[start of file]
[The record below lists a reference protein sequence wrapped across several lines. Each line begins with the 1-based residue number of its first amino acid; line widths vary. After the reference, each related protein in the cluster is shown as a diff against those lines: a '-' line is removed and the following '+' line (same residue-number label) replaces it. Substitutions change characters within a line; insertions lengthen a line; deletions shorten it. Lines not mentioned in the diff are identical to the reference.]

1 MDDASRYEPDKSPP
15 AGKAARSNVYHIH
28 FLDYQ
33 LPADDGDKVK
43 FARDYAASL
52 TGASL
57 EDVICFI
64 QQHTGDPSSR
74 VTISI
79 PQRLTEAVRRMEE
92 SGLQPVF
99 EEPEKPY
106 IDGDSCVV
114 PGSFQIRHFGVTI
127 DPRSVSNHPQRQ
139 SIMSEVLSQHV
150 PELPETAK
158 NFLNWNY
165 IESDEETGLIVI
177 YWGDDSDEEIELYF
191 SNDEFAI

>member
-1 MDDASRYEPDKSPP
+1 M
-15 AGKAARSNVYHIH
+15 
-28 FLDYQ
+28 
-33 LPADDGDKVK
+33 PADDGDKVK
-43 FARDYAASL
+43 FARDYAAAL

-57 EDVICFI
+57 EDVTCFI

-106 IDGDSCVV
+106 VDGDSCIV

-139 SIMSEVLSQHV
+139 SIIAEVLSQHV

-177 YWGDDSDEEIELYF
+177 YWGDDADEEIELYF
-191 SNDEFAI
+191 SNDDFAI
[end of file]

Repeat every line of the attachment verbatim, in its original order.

[The record below lists a reference protein sequence wrapped across several lines. Each line begins with the 1-based residue number of its first amino acid; line widths vary. After the reference, each related protein in the cluster is shown as a diff against those lines: a '-' line is removed and the following '+' line (same residue-number label) replaces it. Substitutions change characters within a line; insertions lengthen a line; deletions shorten it. Lines not mentioned in the diff are identical to the reference.]

1 MDDASRYEPDKSPP
15 AGKAARSNVYHIH
28 FLDYQ
33 LPADDGDKVK
43 FARDYAASL
52 TGASL
57 EDVICFI
64 QQHTGDPSSR
74 VTISI
79 PQRLTEAVRRMEE
92 SGLQPVF
99 EEPEKPY
106 IDGDSCVV
114 PGSFQIRHFGVTI
127 DPRSVSNHPQRQ
139 SIMSEVLSQHV
150 PELPETAK
158 NFLNWNY
165 IESDEETGLIVI
177 YWGDDSDEEIELYF
191 SNDEFAI

>member
-1 MDDASRYEPDKSPP
+1 M
-15 AGKAARSNVYHIH
+15 
-28 FLDYQ
+28 
-33 LPADDGDKVK
+33 PADDGDKVK
-43 FARDYAASL
+43 FARDYAAAL

-57 EDVICFI
+57 EDVTCFI

-106 IDGDSCVV
+106 VDGDSCIV

-139 SIMSEVLSQHV
+139 SIIAEVLSQHV

-177 YWGDDSDEEIELYF
+177 YWGDDADEEIELYF
-191 SNDEFAI
+191 SNDDFAI